Follow-On

The efforts in this Research and Design Studio course will live on in the research of the lab. Other student teams may carry on or iterate, or extend your work in a later semester. Or the system you create may be deployed in a classroom, or used in a dissertation, or whatever. It may also spark a larger project or even a proposal for grant funding. You have to anticipate that you are part of a larger effort, and conduct your work accordingly. This includes, for example, providing all the iterations and drafts, and all the code (commented!!) and electronic files, so that the next team can pick up your work and run with it. We will require that resources are appropriately archived (code in the GT GitHub repository, other documents and data archived on our file server, etc.). Note that you may choose to do a follow-on project, yourself. This might be through another SonLab R&D Studio in a later semester, or by moving into a Masters Project or Masters Thesis, or even a project in another class.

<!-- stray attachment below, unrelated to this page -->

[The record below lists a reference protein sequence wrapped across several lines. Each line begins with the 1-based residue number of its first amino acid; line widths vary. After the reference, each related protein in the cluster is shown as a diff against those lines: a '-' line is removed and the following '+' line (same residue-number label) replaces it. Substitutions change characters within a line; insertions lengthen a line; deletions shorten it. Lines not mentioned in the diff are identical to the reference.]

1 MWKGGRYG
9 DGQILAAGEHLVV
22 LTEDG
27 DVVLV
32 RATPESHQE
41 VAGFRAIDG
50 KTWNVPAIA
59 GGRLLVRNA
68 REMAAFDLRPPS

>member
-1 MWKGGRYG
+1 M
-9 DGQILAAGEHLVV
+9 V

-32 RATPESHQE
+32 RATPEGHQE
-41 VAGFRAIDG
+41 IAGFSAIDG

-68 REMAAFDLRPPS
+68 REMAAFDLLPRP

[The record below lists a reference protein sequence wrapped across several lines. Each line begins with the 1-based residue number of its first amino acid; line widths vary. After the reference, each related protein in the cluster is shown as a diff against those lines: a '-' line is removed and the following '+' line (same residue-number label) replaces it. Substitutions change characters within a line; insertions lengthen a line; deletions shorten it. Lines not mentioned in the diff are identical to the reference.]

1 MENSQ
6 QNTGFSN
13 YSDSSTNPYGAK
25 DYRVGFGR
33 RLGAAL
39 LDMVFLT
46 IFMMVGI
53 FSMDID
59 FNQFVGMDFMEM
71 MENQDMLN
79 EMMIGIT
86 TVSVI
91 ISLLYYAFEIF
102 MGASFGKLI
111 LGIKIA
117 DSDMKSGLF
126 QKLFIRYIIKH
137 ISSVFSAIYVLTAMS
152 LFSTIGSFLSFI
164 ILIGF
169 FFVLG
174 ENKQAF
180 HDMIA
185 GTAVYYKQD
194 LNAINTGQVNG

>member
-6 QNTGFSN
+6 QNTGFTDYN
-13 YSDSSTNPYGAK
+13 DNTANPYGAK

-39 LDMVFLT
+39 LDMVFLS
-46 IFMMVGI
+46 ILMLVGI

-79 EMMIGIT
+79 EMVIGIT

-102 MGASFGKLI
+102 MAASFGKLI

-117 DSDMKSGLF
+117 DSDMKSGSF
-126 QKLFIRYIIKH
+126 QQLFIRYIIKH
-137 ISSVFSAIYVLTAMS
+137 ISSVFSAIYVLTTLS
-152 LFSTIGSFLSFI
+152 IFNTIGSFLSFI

Project Ideas

There will be a list of projects that are being "sponsored" (suggested, supervised) in a given semester. See separate document, via link at the top of this page. You may also propose your own project idea by discussing it with Prof. Walker before the start of the semester.

Students with Disabilities

Students needing accommodations must provide me with the Georgia Tech ADAPTS letter describing accommodations. I also ask students to email me one week prior to any exam if they plan on using testing facilities at the ADAPTS office. Further information can be obtained from the ADAPTS office (894-2564).

Academic Integrity

All students are assumed to have read the Honor Code and consented to be bound by it. Violations of the Honor Code are taken extremely seriously and will result in a failing grade for the course and referral to the Dean of Students for further action. Specific violations include (but are not limited to):

I will assume that all students enrolled in the course know and understand what constitutes academic misconduct and agree to be bound by these rules.